Two new sites, each injecting 3,000 people a day with a COVID-19 vaccine, will open in Brooklyn and Queens later this month, state officials announced on Wednesday. They will start to receive visitors the week of February 24th.
“It is the largest vaccination site that we have ever opened, and it’s for Queens residents, as Yankee Stadium is for Bronx residents, as the Medgar Ever College site will be for the Brooklyn residents,” Governor Andrew Cuomo told reporters in a virtual briefing on Wednesday.
The federal government will provide separate allocations for the sites, which are focused in neighborhoods where more than half the residents are Black in hopes of overcoming racial disparities in the vaccine rollout. State data shows one in three Black New Yorkers over 65 or eligible as an essential worker has gotten the COVID-19 vaccine. Latino communities are also getting about half the expected share for those two eligible groups. Large gaps in vaccine uptake exist for Black hospital workers, too.
York College in Jamaica, Queens and Medgar Evers College in Crown Heights, Brooklyn will house the new sites. Both will be exclusive to residents from each borough.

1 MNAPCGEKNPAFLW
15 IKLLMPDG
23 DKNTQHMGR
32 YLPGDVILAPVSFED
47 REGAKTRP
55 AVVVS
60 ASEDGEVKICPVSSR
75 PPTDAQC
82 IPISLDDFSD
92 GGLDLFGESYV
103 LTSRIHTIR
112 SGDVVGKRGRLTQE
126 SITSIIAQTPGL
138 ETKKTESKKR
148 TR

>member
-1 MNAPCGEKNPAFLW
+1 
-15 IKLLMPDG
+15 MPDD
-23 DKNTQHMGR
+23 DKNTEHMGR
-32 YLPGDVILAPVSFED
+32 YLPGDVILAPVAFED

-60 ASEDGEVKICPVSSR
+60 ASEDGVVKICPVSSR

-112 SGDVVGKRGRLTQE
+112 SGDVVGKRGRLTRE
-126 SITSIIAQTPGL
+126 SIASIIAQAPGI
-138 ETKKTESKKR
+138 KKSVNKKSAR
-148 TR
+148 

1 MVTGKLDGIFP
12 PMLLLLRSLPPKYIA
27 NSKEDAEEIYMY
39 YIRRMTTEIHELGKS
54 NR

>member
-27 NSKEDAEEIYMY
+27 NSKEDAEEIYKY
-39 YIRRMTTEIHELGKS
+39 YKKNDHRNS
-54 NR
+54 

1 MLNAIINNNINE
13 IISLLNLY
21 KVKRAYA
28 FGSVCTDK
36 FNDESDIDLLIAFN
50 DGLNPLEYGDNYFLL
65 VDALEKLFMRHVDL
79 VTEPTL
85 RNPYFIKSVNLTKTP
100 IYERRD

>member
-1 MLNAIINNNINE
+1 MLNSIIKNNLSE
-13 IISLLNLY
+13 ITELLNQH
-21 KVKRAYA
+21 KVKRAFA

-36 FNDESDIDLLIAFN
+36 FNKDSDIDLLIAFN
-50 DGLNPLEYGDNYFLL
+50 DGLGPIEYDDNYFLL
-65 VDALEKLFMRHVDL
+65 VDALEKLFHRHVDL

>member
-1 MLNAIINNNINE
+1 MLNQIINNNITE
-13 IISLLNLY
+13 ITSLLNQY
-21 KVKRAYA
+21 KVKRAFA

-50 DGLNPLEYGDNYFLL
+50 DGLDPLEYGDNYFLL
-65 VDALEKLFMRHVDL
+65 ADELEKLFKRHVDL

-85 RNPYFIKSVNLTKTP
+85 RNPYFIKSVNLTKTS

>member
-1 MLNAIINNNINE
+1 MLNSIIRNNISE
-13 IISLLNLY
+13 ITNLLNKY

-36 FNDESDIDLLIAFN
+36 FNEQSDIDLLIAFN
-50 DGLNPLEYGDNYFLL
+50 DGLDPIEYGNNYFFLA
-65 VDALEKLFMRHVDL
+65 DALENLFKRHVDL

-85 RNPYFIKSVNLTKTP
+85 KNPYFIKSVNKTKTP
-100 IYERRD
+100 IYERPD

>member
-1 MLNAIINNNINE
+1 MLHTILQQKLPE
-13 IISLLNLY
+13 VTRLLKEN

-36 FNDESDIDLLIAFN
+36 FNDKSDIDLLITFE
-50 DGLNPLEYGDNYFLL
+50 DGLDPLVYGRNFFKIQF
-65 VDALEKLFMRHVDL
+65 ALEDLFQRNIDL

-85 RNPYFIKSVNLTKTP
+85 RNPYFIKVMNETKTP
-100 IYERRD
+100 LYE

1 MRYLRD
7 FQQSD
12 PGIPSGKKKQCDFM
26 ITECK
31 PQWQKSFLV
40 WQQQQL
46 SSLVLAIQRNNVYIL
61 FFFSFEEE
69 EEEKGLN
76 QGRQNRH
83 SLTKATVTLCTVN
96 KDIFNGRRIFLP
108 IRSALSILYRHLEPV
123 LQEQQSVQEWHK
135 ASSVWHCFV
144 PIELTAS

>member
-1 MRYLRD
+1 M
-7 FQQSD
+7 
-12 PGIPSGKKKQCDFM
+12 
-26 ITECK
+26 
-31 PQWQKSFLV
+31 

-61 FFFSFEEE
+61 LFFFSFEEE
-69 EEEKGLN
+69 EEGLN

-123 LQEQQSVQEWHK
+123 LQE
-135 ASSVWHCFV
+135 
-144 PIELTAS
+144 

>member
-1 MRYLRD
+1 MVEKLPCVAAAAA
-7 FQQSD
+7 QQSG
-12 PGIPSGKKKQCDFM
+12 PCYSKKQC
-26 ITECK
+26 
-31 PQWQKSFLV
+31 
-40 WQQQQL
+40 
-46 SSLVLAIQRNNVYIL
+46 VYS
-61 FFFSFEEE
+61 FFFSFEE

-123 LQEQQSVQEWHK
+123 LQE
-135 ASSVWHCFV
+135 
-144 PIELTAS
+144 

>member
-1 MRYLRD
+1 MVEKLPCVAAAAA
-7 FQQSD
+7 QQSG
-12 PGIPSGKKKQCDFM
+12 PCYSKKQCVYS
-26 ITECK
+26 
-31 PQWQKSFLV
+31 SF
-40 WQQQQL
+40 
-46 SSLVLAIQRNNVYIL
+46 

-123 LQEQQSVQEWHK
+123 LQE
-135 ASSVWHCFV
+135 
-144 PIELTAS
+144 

The capacity to administer 3,000 doses a day, per site, rises far above the levels expected at the mass vaccination centers newly located at Yankee Stadium and Citi Field. At the latter, just 250 vaccinations a day are expected this week, Mayor Bill de Blasio said Wednesday at the site opening. The de Blasio administration hopes to ramp that up to about 4,000 a week (570 a day)—but officials say Citi Field has the capacity to dole out 5,000 a day/35,000 a week if the federal government delivers enough supply.
Yankee Stadium had about 2,200 appointments a day planned for this week. About 85% were booked as of Friday.
When asked about the dose allocation differences, Secretary to the Governor Melissa DeRosa said the allocation for city-run sites was requested by the City of New York. Another state-run site operates at the Aqueduct Racetrack in Queens.
“This is a brand new program that we’re doing with the federal government,” DeRosa added.
De Blasio said getting doses from the feds directly allotted to NYC and consistency of those deliveries would simplify and hasten distribution. The governor emphasized these locations would help address access challenges in getting vaccinated.
“We still have to address the distrust,” the governor said. “That’s going to be the obstacle.”
He didn’t answer specifically what more the state would do to address racial COVID-19 disparities, which the city also saw at the peak of the pandemic last spring. State officials have previously touted an ad campaign and working with Black faith leaders as a part of their vaccine equity program.